The share of foreign-born residents in the U.S. is larger than any time since 1910, boosted by a wave of new arrivals from Asia, according to government data released Thursday.
The foreign-born population stood at 44.5 million people, or 13.7 percent of U.S. residents, at the end of 2017, according to the Census Bureau. That compares to about 15 percent in the first decade of the 20th century, the last historic peak of U.S. immigration.
In a marked shift in geographical origin over the past decades, people from Asia have surpassed those from Latin America as the largest immigrant group, The New York Times reported, citing an analysis of the data by Brookings Institution demographer William Frey.
Of the immigrants who said they arrived since 2010, 41 percent came from Asia while 39 arrived from Latin American countries. Over the same time period, the foreign-born population from Asia increased by 2.6 million people, compared to 1.6 million from Latin America.
“This is quite different from what we had thought,” Frey told TheNYT. “We think of immigrants as being low-skilled workers from Latin America, but for recent arrivals that’s much less the case. People from Asia have overtaken people from Latin America.”
The U.S. foreign-born population has been rising — in relative and absolute terms — since 1965, when Congress repealed national-origin quotas that were enacted in the 1920s. The trend has accelerated over the past two decades thanks to historically high levels of legal immigration: Since 2000, the U.S. has accepted an average of roughly 1.1 million immigrants per year, about the same average as it did in the first decade of the 20th century. (RELATED: One Out Of Every Eight US Residents Is An Immigrant)
If current migration levels hold steady, the foreign-born population will expand far beyond today’s share. Census Bureau projections put the immigrant share of the overall U.S. population at 15.8 percent by 2030 and 18.8 percent — or nearly one in five U.S. residents — by 2060.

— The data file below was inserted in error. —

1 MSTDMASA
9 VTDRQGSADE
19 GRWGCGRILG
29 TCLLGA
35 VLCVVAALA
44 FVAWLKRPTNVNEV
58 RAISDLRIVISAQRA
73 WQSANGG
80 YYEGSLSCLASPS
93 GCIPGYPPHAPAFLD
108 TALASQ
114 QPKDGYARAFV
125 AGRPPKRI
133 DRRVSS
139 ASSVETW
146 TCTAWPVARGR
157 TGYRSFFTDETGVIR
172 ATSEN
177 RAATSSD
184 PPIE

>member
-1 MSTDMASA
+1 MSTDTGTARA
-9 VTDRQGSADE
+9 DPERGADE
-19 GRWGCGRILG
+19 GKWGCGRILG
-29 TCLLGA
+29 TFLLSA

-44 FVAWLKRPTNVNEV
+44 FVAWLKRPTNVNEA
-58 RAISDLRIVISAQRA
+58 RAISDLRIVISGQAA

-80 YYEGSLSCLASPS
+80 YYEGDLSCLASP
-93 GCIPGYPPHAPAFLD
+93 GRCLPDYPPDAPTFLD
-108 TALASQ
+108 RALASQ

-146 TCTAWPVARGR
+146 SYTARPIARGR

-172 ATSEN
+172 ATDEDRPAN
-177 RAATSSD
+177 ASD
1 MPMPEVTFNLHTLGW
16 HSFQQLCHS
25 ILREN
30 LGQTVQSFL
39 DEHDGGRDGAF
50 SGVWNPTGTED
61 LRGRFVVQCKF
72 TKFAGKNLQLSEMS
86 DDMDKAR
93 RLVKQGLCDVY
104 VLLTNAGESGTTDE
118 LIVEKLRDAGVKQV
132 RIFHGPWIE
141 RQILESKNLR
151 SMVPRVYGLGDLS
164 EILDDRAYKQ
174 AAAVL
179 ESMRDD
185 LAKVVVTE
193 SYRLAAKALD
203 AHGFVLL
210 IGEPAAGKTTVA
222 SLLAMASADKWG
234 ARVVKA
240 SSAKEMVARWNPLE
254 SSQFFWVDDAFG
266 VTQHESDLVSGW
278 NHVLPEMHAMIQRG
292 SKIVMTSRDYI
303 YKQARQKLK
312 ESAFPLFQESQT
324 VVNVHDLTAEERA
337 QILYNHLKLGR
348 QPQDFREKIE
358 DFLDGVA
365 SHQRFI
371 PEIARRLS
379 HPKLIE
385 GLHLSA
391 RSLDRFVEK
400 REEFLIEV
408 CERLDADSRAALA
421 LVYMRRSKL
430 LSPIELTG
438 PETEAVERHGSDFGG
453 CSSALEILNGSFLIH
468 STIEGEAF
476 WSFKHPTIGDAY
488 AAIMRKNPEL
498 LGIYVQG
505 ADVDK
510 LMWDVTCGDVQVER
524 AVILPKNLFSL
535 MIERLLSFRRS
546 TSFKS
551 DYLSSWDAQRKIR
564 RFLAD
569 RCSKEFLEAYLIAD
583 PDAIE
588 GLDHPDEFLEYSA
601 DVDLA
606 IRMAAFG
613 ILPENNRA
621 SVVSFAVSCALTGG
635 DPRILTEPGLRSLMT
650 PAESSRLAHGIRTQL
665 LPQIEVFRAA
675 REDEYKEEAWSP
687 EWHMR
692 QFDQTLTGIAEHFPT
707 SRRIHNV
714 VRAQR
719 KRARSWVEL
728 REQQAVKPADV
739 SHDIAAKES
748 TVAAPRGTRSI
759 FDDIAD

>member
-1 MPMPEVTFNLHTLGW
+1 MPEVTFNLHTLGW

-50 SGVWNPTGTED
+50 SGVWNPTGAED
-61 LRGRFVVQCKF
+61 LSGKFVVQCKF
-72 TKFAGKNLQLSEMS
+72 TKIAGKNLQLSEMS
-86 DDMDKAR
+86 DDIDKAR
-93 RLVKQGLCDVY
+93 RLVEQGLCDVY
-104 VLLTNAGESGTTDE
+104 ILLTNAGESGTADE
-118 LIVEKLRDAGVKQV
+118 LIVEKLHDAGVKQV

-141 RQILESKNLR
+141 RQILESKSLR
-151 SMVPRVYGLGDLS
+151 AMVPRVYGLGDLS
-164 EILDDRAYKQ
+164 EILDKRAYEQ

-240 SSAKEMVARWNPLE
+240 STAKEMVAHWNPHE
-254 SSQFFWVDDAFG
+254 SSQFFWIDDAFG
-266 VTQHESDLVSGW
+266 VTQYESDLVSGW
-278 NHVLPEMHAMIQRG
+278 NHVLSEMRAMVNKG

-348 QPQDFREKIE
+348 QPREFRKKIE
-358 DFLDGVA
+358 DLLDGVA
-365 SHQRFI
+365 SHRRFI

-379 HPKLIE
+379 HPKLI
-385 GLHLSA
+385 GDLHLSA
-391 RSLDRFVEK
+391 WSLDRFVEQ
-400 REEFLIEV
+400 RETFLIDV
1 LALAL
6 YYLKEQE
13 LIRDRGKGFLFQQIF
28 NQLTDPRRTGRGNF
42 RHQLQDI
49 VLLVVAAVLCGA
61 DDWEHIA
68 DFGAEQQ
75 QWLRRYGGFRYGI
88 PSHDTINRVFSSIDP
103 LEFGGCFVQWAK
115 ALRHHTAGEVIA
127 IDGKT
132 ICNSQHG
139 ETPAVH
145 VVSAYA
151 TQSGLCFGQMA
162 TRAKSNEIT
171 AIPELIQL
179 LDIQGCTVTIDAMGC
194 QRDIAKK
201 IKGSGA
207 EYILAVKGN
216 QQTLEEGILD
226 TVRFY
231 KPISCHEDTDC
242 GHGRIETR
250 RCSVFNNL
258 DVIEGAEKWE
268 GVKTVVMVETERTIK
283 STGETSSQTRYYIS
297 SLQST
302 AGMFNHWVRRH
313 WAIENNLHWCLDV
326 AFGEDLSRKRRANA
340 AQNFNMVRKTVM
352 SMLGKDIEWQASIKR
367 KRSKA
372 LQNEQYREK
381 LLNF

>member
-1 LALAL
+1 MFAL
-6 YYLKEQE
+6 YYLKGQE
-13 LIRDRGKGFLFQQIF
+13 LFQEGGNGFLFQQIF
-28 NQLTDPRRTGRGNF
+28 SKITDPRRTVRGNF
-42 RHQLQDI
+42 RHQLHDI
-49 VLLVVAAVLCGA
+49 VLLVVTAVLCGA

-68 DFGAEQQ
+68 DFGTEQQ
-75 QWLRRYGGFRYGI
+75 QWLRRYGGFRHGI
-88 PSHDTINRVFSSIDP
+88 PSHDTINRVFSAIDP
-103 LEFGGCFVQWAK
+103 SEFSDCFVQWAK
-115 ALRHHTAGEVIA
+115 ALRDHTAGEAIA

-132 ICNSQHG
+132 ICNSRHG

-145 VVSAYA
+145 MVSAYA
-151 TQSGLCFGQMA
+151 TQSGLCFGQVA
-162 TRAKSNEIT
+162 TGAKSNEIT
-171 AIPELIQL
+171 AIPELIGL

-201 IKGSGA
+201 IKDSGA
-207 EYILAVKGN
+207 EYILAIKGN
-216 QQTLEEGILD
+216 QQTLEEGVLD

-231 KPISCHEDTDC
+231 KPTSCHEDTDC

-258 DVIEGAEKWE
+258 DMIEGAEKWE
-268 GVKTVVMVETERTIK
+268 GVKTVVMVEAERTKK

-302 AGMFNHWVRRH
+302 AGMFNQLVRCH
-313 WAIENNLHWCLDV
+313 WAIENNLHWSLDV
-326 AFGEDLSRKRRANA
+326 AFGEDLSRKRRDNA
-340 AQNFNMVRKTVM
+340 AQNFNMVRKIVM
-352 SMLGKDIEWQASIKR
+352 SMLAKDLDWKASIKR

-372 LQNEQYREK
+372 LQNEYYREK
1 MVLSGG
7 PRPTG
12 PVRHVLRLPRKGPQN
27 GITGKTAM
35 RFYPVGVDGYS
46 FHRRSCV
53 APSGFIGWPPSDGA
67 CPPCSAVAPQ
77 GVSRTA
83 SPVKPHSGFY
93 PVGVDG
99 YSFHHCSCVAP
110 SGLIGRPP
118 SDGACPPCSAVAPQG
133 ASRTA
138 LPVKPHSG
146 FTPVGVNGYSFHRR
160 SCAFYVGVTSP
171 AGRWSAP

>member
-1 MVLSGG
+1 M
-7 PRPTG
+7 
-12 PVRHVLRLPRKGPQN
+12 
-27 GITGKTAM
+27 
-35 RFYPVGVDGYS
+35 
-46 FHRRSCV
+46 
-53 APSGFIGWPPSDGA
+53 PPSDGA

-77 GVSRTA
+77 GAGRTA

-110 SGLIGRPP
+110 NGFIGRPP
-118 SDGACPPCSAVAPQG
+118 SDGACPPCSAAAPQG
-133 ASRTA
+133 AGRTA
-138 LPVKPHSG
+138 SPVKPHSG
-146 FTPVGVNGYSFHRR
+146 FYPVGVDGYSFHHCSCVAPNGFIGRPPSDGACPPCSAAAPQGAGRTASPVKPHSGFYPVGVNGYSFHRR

Some skeptics of large-scale immigration worry about the country’s ability to continue absorbing large numbers of immigrants at a time of stagnating wages and historically low labor force participation among prime working-age adults. Others argue high levels of immigration hurt low-skilled Americans without a college degree because the current family-based system skews toward less-educated immigrants who compete with them in the labor market.
Frey says this concern might be overblown because recent immigrants are now more likely to be college-educated than in the past. About 45 percent of immigrants who’ve arrived since 2010 have college degrees, compared to about 30 percent of those who arrived between 2000 and 2009, according to Frey’s analysis.
Educational attainment among immigrants varies widely depending on region of origin. In 2015, about 51 percent of foreign-born U.S. residents from South and East Asia had at least a bachelor’s degree, according to a May 2017 report from the Pew Research Center.
That compares to 31 percent of people from South America, 9.4 percent from Central America and 6.2 percent from Mexico.
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